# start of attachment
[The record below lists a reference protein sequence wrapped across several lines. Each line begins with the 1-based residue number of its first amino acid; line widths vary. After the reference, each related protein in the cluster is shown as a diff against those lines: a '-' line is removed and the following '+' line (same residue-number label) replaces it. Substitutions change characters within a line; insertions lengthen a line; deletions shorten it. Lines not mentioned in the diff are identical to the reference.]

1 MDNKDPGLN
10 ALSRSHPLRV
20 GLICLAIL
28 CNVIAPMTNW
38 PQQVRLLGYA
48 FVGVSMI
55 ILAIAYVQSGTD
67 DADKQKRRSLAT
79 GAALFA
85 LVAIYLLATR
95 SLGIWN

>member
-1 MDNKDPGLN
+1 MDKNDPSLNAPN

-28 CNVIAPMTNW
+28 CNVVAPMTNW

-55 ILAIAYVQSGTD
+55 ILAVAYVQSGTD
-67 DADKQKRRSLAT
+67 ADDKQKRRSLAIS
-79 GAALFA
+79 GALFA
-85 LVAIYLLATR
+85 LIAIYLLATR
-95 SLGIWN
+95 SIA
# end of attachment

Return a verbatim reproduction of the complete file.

[The record below lists a reference protein sequence wrapped across several lines. Each line begins with the 1-based residue number of its first amino acid; line widths vary. After the reference, each related protein in the cluster is shown as a diff against those lines: a '-' line is removed and the following '+' line (same residue-number label) replaces it. Substitutions change characters within a line; insertions lengthen a line; deletions shorten it. Lines not mentioned in the diff are identical to the reference.]

1 MDNKDPGLN
10 ALSRSHPLRV
20 GLICLAIL
28 CNVIAPMTNW
38 PQQVRLLGYA
48 FVGVSMI
55 ILAIAYVQSGTD
67 DADKQKRRSLAT
79 GAALFA
85 LVAIYLLATR
95 SLGIWN

>member
-1 MDNKDPGLN
+1 MDKNDPSLNAPN

-28 CNVIAPMTNW
+28 CNVVAPMTNW

-55 ILAIAYVQSGTD
+55 ILAVAYVQSGTD
-67 DADKQKRRSLAT
+67 ADDKQKRRSLAIS
-79 GAALFA
+79 GALFA
-85 LVAIYLLATR
+85 LIAIYLLATR
-95 SLGIWN
+95 SIA